The highlight of Burn Bright is the characters and their interrelationships. Briggs creates well-rounded characters in a fantasy setting who are realistically flawed and believable. It was fascinating to get to know some of the members of Bran’s pack of misfit werewolves better, both characters we’ve met before as well as some new ones. Some poignant moments for several characters add to the depth of this urban fantasy. There was a fascinating aside in the form of an insight into Mercy and Bran’s relationship, and even the detested, hard-hearted Leah becomes a character that the reader develops more understanding and even sympathy for.

Burn Bright is a solid entry in one of the better ongoing series in the urban fantasy genre. If you haven’t read the previous ALPHA AND OMEGA books, I would recommend starting at the beginning, with Alpha and Omega and Cry Wolf, but fans of Patricia Briggs and her werewolves will relish this new adventure.

Published March 6, 2018. In her bestselling Alpha and Omega series, Patricia Briggs “spins tales of werewolves, coyote shifters, and magic and, my, does she do it well” (USATODAY.com). Now mated werewolves Charles Cornick and Anna Latham face a threat like no other–one that lurks too close to home… They are the wild and the broken. The werewolves too damaged to live safely among their own kind. For their own good, they have been exiled to the outskirts of Aspen Creek, Montana. Close enough to the Marrok’s pack to have its support; far enough away to not cause any harm. With their Alpha out of the country, Charles and Anna are on call when an SOS comes in from the fae mate of one such wildling. Heading into the mountainous wilderness, they interrupt the abduction of the wolf–but can’t stop blood from being shed. Now Charles and Anna must use their skills–his as enforcer, hers as peacemaker–to track down the attackers, reopening a painful chapter in the past that springs from the darkest magic of the witchborn…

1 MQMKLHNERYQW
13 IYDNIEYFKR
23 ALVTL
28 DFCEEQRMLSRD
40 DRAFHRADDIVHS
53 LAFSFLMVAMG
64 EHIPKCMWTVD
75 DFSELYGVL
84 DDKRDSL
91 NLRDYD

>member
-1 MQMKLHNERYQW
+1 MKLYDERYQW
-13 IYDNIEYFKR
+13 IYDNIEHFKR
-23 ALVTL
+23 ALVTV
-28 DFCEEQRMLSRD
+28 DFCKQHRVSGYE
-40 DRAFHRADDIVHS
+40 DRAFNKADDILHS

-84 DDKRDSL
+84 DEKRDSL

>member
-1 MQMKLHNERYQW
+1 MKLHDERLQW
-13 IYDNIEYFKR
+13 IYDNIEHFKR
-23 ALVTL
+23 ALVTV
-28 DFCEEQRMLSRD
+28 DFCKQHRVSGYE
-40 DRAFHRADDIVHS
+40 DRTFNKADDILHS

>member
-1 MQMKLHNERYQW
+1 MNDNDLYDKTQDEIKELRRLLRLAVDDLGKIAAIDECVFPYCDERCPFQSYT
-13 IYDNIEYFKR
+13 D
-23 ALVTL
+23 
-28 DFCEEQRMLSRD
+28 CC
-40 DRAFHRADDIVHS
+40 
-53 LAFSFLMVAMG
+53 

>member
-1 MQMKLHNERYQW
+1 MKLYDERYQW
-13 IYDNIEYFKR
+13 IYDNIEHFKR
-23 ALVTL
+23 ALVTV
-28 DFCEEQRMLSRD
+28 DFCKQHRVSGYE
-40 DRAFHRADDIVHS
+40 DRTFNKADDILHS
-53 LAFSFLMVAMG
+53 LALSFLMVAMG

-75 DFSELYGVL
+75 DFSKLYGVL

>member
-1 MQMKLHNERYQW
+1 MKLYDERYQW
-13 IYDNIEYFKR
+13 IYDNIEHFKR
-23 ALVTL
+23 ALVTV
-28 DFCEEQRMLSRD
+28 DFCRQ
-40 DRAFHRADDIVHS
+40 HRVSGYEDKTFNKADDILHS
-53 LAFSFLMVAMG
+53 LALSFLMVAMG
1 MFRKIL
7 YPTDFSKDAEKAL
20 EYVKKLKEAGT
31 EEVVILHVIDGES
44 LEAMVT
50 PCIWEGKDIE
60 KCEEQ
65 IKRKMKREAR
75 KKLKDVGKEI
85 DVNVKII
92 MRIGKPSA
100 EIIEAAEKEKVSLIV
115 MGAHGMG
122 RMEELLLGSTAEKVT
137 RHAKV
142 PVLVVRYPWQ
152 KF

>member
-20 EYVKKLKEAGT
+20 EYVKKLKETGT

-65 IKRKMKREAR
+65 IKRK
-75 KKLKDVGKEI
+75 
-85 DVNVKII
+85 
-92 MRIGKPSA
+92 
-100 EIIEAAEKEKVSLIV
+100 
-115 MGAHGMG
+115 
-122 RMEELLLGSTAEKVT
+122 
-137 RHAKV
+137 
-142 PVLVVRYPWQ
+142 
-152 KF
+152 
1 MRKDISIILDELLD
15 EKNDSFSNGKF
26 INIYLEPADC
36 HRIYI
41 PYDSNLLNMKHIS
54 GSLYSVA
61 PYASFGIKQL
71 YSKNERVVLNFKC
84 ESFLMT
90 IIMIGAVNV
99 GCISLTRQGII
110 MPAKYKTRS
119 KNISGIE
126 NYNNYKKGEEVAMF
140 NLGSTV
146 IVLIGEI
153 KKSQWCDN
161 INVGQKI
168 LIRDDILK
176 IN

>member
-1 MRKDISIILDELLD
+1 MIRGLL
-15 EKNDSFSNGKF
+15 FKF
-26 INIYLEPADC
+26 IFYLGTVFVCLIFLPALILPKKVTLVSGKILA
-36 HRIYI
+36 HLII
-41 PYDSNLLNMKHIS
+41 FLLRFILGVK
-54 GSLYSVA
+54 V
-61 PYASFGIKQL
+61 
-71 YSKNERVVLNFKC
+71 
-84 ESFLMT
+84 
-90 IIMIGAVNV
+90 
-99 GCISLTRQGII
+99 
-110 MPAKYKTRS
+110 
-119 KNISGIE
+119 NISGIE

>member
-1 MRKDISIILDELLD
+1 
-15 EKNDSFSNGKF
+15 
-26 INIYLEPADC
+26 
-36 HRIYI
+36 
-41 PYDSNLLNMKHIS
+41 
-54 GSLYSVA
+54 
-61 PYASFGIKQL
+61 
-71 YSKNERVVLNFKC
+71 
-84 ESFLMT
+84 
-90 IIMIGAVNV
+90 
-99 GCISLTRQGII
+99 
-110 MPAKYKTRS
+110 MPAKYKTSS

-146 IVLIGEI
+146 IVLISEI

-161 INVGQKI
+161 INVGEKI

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TADIANA JONES, on our staff since July 2015, is an intellectual property lawyer with a BA in English. She inherited her love of classic and hard SF from her father and her love of fantasy and fairy tales from her mother. She lives with her husband and four children in a small town near the mountains in Utah. Tadiana juggles her career, her family, and her love for reading, travel and art, only occasionally dropping balls. She likes complex and layered stories and characters with hidden depths. Favorite authors include Lois McMaster Bujold, Brandon Sanderson, Robin McKinley, Connie Willis, Isaac Asimov, Larry Niven, Megan Whalen Turner, Patricia McKillip, Mary Stewart, Ilona Andrews, and Susanna Clarke.

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  1. Are they calling this “contemporary fantasy” now? Not a criticism, just a curiosity question. Having glommed onto “urban fantasy”, publishers and reviewers seem to struggle with books that take place in the modern world and have magic, instead of just calling them “fantasy.”

    My favorite laugh out loud designation was “… a fine rural urban fantasy.” Snort.

    • Wow, your comment just sent me down a rabbit hole of net surfing on genre and sub-genre naming. There’s definitely some differences of opinion on what is encompassed by “urban fantasy” (especially where it’s not in a city, or edges toward paranormal fiction or romance). But what came out of this for me was that yes, contemporary fantasy is now probably the best way to describe fantasies set in our modern world. Generally. I think.